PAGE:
Retrofitting with Green Infrastructure

California Avenue Rain Garden, University of Calinfornia, Davis / Kevin Robert Perry

Why retrofit cities and suburbs with green infrastructure? Re-inserting the landscape back into the built environment helps us strike a better balance with nature, boost neighborhood health, and solve stormwater management problems. In a session at the Congress for New Urbanism (CNU) in Savannah, Georgia, a landscape architect, an urban designer, and a civil engineer offered fresh takes on why green infrastructure is so valuable.

According to landscape architect Kevin Robert Perry, ASLA, founder of Urban Rain Design, the issue is the sheer amount of impervious surfaces, the oceans of asphalt in our cities and suburbs, which can account for half of the built environment. “We need to get more water into the ground.” He said communities should take a “decentralized, natural approach” to getting more stormwater off pavement and into the ground, where it can recharge underlying aquifers.

In increasing levels of optimization, communities can maximize landscape along streets; increase their tree canopies; create park-like streets, sidewalks, and driveways; scale up networks of green, complete, streets; or build an “entire green envelope, covering buildings and streets” across the entire city or suburb.

But Perry noted the need to keep actual green infrastructure solutions simple and low-cost. His well-known Siskiyou Green Street in Portland, Oregon, cost just $20,000.

ASLA 2007 Professional General Design Honor Award. Siskiyou Green Street, Portland, Oregon / Kevin Robert Perry

Ellen Dunham-Jones, professor of urban design at Georgia Tech and author of Designing Suburban Futures, and her students collaborated with the Atlanta city government, as it begins to realize its vision of a new city design, which is rooted in Atlantans’ love of the legacy of Martin Luther King, Jr, who was born and raised there, and the city’s luxuriant tree canopy, which covers some 45 percent of the city. The design paints a picture of equitable growth in an urban forest.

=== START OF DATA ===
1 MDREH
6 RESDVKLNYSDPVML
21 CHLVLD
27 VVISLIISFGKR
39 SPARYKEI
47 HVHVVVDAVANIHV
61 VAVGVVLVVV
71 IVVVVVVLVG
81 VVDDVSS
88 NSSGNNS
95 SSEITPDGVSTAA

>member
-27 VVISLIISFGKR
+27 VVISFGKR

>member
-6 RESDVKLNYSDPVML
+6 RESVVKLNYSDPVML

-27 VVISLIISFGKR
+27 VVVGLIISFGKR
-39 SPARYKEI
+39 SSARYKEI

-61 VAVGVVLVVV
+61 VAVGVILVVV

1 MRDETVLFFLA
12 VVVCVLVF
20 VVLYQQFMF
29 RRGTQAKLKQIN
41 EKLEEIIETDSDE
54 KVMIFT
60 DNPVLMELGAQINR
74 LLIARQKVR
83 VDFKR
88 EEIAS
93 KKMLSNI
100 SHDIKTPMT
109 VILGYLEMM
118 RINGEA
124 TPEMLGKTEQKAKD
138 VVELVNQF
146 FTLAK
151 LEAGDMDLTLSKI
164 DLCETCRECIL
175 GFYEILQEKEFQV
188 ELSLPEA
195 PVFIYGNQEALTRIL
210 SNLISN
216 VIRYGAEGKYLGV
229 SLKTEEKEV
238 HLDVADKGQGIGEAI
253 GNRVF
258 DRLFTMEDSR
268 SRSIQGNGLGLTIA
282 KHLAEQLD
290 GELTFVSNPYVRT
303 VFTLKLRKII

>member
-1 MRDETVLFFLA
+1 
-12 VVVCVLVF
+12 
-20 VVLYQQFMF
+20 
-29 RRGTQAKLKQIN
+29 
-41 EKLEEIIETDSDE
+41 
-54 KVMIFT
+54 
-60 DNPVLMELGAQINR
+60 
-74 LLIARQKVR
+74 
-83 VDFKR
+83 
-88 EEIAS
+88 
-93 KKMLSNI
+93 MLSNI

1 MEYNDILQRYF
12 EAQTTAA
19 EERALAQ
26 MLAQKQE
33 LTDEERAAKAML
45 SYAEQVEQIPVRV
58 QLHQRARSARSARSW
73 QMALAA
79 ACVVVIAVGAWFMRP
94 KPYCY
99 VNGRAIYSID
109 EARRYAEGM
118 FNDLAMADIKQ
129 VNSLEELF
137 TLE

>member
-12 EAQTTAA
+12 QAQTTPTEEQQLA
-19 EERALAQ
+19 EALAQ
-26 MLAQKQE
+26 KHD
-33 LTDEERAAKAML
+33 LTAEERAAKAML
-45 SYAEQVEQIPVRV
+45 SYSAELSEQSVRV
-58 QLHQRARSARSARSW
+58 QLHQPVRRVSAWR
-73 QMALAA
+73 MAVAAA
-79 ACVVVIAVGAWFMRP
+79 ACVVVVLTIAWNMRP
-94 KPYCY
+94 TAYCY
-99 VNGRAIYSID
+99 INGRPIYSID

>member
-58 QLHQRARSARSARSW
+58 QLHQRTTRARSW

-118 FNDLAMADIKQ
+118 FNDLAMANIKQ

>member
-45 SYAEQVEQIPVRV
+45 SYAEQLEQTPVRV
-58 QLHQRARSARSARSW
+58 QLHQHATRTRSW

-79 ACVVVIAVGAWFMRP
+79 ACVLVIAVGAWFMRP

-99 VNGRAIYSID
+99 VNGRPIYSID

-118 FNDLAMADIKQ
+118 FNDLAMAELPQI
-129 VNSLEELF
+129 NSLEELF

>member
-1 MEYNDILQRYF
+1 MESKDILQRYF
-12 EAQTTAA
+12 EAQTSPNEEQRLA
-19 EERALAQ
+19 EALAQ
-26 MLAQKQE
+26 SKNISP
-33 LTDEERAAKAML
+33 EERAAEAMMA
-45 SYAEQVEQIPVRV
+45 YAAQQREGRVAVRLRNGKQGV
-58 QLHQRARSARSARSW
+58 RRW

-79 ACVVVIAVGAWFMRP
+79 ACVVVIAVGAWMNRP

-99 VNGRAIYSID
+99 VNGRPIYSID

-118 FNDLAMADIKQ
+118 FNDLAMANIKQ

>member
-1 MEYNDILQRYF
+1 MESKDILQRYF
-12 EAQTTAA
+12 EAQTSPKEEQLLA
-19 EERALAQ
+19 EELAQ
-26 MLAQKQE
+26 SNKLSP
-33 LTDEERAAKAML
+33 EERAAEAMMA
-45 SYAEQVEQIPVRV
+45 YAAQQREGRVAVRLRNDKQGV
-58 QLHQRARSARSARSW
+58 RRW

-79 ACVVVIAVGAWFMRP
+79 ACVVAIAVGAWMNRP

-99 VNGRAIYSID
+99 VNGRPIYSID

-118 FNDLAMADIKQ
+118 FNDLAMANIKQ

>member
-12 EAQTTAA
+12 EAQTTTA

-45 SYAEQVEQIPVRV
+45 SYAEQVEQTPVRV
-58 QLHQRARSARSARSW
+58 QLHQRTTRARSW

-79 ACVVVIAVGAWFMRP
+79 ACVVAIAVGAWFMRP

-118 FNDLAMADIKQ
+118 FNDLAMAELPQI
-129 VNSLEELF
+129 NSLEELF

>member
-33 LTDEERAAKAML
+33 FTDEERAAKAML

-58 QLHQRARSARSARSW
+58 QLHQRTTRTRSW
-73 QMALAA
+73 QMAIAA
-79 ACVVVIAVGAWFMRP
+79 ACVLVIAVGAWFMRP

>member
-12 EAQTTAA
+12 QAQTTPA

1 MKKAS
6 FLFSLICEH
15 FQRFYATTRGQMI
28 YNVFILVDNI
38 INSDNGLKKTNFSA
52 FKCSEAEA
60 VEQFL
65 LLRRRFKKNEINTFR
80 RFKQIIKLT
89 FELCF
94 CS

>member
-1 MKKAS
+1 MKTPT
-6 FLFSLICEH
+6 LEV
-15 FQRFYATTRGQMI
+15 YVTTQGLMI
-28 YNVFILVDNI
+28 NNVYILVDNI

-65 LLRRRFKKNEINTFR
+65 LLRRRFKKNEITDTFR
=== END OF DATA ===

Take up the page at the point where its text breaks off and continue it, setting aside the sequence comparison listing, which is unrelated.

Dunham-Jones and her students began to examine how a city expecting to triple in population could still maintain its tree canopy, with all its health and stormwater management benefits.

Beyond concentrating development in centers and corridors, so as to protect old growth trees, another way to do this is to retrofit trees into neighborhoods through novel regulations.

Using the Cascade Road neighborhood, a majority African American community in southwest Atlanta, as a study site, she sent out seven pairs of students to identify some options. Her team recommended re-planting or relocating trees off private property into nearby public conservation easements, and “fee-simple” donations of wetlands and flood zones that have mature trees to the city government.

“The idea is to move more trees into the public realm. We can protect them better if they are on public property; and we can also protect the rights of private property owners.”

She said Atlanta hopes to enshrine many of these ideas in a new, more stringent “nature ordinance,” designed to replace the current tree ordinance, which has relatively lax rules on tree removal.

And Paul Crabtree, a civil engineer who runs the Crabtree Group, concluded that those who are forging innovative green infrastructure solutions in communities should be considered “shock troops, highly-skilled soldiers on the front line, taking heavy casualties, even when successful.” After much persuasion and many grants, he managed to create an innovative “tree zipper” in the middle of a street in Ojai, California.

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